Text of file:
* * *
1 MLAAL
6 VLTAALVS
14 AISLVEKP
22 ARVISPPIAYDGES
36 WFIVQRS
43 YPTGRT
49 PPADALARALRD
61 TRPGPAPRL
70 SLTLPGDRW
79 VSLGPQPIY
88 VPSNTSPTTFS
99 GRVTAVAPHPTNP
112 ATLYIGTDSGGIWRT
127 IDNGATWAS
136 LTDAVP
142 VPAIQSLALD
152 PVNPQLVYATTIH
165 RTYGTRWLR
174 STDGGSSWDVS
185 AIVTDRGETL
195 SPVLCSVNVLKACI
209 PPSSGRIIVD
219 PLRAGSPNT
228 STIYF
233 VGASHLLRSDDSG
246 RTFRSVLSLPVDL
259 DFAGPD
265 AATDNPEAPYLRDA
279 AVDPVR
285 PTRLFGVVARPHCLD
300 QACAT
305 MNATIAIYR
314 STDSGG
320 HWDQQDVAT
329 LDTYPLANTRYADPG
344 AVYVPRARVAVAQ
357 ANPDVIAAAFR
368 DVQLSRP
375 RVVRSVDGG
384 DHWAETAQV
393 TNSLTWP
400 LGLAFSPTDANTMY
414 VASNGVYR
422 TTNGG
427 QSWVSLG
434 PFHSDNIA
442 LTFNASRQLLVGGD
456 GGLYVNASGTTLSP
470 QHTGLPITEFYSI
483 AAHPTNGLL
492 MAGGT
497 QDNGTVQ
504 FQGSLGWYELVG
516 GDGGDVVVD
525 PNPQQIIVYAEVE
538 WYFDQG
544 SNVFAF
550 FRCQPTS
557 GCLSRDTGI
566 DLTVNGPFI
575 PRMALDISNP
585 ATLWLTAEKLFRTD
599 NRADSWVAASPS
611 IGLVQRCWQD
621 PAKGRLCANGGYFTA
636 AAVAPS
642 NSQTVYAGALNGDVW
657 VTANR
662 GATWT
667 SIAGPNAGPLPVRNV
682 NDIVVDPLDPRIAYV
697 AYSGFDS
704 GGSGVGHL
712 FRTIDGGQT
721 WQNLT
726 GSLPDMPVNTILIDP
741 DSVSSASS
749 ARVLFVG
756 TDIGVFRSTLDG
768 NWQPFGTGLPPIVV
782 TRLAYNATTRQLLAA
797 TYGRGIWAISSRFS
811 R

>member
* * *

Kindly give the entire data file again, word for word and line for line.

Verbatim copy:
1 MLAAL
6 VLTAALVS
14 AISLVEKP
22 ARVISPPIAYDGES
36 WFIVQRS
43 YPTGRT
49 PPADALARALRD
61 TRPGPAPRL
70 SLTLPGDRW
79 VSLGPQPIY
88 VPSNTSPTTFS
99 GRVTAVAPHPTNP
112 ATLYIGTDSGGIWRT
127 IDNGATWAS
136 LTDAVP
142 VPAIQSLALD
152 PVNPQLVYATTIH
165 RTYGTRWLR
174 STDGGSSWDVS
185 AIVTDRGETL
195 SPVLCSVNVLKACI
209 PPSSGRIIVD
219 PLRAGSPNT
228 STIYF
233 VGASHLLRSDDSG
246 RTFRSVLSLPVDL
259 DFAGPD
265 AATDNPEAPYLRDA
279 AVDPVR
285 PTRLFGVVARPHCLD
300 QACAT
305 MNATIAIYR
314 STDSGG
320 HWDQQDVAT
329 LDTYPLANTRYADPG
344 AVYVPRARVAVAQ
357 ANPDVIAAAFR
368 DVQLSRP
375 RVVRSVDGG
384 DHWAETAQV
393 TNSLTWP
400 LGLAFSPTDANTMY
414 VASNGVYR
422 TTNGG
427 QSWVSLG
434 PFHSDNIA
442 LTFNASRQLLVGGD
456 GGLYVNASGTTLSP
470 QHTGLPITEFYSI
483 AAHPTNGLL
492 MAGGT
497 QDNGTVQ
504 FQGSLGWYELVG
516 GDGGDVVVD
525 PNPQQIIVYAEVE
538 WYFDQG
544 SNVFAF
550 FRCQPTS
557 GCLSRDTGI
566 DLTVNGPFI
575 PRMALDISNP
585 ATLWLTAEKLFRTD
599 NRADSWVAASPS
611 IGLVQRCWQD
621 PAKGRLCANGGYFTA
636 AAVAPS
642 NSQTVYAGALNGDVW
657 VTANR
662 GATWT
667 SIAGPNAGPLPVRNV
682 NDIVVDPLDPRIAYV
697 AYSGFDS
704 GGSGVGHL
712 FRTIDGGQT
721 WQNLT
726 GSLPDMPVNTILIDP
741 DSVSSASS
749 ARVLFVG
756 TDIGVFRSTLDG
768 NWQPFGTGLPPIVV
782 TRLAYNATTRQLLAA
797 TYGRGIWAISSRFS
811 R

>member